Serum proteins prevent aggregation of Fe2O3 and ZnO nanoparticles

Mark A. Wells, Aamir Abid, Ian M. Kennedy, Abdul I. Barakat

Research output: Contribution to journalArticlepeer-review

70 Scopus citations


Aggregation of metal oxide nanoparticles in aqueous media complicates interpretation of in vitro studies of nanoparticlecell interactions. We used dynamic light scattering to investigate the aggregation dynamics of iron oxide and zinc oxide nanoparticles. Our results show that iron oxide particles aggregate more readily than zinc oxide particles. Pretreatment with serum stabilises iron oxide and zinc oxide nanoparticles against aggregation. Serum-treated iron oxide is stable only in pure water, while zinc oxide is stable in water or cell culture media. These findings, combined with zeta potential measurements and quantification of proteins adsorbed on particle surface, suggest that serum stabilisation of iron oxide particles occurs primarily through protein adsorption and resulting net surface charge. Zinc oxide stabilisation, however, also involves steric hindrance of particle aggregation. Fluid shear at levels used in flow experiments breaks up iron oxide particle aggregates. These results enhance our understanding of nanoparticle aggregation and its consequences for research on the biological effects of nanomaterials.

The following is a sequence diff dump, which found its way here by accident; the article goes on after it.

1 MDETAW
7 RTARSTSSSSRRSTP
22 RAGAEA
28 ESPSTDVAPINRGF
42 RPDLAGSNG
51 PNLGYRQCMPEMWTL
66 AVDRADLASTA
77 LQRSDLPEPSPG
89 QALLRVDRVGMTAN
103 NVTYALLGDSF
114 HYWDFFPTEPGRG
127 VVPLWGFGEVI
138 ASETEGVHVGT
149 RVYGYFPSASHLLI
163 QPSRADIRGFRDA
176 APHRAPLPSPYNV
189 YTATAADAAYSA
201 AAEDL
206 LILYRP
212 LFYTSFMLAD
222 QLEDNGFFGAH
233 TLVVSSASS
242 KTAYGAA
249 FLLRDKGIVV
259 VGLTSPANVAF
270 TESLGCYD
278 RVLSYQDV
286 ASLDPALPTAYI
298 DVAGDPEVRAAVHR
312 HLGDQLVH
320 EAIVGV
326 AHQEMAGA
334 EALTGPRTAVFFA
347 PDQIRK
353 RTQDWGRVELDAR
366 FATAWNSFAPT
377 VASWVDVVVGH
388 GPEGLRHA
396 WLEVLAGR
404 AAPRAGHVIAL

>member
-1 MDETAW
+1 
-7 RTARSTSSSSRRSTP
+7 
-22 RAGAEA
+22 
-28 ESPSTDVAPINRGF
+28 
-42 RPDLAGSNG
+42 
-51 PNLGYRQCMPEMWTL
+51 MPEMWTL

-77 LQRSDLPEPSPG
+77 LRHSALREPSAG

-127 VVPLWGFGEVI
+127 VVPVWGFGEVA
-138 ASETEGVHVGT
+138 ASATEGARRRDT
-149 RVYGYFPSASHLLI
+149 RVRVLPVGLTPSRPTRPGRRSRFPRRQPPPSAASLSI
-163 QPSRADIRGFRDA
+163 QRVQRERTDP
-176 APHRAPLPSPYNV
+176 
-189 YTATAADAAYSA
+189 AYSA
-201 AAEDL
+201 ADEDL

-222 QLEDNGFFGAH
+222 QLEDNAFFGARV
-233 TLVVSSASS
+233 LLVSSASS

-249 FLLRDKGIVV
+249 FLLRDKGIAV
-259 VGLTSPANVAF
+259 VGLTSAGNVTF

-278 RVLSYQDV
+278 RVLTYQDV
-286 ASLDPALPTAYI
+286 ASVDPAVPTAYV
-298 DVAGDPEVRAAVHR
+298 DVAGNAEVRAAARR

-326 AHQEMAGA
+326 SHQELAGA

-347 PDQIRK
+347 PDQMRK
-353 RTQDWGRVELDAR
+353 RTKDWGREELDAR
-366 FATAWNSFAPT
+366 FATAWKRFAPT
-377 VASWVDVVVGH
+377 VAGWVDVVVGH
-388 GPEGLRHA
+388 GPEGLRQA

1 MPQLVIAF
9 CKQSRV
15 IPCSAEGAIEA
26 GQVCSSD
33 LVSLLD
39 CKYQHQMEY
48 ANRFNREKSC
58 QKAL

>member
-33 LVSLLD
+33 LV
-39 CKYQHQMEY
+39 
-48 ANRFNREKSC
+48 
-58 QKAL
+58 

Original languageEnglish (US)
Pages (from-to)837-846
Number of pages10
Issue number8
StatePublished - Dec 2012


  • Dynamic light scattering
  • Fluid shear
  • Metal oxide nanoparticles
  • Particle aggregation
  • Particle aging
  • Zeta potential

ASJC Scopus subject areas

  • Biomedical Engineering
  • Toxicology


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